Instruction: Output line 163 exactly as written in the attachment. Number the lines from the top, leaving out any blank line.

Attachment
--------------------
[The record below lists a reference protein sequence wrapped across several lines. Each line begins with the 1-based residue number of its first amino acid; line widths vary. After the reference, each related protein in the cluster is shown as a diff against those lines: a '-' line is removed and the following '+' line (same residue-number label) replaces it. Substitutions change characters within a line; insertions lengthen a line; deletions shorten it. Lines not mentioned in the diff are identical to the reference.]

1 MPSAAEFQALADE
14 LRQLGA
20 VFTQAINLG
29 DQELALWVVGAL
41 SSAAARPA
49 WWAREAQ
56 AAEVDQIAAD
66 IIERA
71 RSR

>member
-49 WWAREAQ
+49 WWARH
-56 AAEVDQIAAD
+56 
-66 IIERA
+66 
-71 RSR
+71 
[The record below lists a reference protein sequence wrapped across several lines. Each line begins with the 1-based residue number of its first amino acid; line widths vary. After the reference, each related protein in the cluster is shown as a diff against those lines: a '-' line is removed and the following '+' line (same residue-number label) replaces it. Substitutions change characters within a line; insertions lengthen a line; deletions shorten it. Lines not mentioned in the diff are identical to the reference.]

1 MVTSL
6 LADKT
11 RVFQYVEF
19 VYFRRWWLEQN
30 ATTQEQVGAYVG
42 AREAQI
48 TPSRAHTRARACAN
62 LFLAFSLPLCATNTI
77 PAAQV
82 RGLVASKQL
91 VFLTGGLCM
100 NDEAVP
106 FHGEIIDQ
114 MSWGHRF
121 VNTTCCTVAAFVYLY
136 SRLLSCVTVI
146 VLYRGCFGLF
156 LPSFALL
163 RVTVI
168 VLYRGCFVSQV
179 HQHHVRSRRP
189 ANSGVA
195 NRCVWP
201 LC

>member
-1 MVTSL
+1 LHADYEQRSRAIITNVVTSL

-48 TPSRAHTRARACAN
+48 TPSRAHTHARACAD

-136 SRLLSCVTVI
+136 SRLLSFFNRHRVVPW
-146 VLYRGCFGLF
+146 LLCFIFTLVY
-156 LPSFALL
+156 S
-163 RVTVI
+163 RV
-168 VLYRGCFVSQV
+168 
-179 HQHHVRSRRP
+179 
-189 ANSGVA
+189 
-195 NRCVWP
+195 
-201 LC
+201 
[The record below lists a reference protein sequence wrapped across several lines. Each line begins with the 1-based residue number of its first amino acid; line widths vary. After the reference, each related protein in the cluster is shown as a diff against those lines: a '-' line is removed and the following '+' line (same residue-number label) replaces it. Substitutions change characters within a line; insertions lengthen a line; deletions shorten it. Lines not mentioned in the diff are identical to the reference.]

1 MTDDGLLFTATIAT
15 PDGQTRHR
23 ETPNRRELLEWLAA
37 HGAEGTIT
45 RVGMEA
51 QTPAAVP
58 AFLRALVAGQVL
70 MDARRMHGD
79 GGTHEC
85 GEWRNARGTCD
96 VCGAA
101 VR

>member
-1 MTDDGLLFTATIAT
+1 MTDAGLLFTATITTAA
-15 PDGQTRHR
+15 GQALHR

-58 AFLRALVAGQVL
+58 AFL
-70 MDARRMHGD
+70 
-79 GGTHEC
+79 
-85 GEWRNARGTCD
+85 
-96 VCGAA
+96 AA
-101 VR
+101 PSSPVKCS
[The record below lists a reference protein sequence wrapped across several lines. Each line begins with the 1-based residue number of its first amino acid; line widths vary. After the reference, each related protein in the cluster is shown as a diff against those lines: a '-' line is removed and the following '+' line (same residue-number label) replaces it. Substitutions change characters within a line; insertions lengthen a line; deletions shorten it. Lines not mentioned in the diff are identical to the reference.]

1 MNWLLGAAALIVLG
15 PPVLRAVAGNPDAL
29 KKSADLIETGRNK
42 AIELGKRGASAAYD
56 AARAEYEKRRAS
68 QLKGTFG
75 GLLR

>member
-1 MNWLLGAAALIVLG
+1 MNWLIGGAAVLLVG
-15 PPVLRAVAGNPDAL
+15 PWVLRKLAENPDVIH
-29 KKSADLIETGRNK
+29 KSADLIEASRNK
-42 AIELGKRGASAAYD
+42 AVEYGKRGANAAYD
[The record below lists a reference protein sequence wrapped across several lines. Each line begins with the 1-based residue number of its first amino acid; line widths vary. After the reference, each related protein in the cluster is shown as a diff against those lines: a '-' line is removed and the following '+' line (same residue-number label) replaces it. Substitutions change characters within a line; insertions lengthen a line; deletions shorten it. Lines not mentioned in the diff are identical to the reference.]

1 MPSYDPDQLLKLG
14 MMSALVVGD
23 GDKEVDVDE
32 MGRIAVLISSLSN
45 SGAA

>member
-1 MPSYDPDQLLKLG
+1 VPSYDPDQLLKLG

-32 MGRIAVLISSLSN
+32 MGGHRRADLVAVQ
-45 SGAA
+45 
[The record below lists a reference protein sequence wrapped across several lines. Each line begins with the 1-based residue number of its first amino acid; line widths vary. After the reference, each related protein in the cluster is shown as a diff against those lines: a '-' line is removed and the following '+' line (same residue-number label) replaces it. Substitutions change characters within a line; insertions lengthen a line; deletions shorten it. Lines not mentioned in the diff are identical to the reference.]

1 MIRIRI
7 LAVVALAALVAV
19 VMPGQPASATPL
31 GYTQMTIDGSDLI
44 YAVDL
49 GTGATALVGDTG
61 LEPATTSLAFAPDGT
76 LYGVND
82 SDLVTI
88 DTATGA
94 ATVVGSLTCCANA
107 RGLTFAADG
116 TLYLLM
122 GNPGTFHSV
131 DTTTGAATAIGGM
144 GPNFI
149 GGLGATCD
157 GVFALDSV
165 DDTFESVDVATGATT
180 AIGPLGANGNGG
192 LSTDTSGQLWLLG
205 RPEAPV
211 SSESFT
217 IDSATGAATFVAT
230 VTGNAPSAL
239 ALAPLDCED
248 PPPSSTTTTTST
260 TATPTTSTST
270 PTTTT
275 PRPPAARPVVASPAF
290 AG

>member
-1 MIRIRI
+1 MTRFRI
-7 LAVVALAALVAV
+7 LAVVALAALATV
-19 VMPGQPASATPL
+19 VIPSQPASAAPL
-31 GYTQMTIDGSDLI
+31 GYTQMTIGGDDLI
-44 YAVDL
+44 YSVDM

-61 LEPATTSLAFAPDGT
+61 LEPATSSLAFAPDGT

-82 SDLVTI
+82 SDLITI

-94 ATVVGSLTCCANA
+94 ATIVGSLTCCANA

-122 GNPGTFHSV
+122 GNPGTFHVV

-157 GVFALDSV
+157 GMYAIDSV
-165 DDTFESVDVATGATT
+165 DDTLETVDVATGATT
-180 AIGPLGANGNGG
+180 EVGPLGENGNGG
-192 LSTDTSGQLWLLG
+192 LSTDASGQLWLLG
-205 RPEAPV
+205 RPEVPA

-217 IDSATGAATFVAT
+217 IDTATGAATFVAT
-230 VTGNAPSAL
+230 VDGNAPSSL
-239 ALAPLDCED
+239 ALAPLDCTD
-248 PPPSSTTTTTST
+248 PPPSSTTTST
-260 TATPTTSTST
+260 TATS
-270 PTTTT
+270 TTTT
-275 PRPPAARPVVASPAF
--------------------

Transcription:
-7 LAVVALAALVAV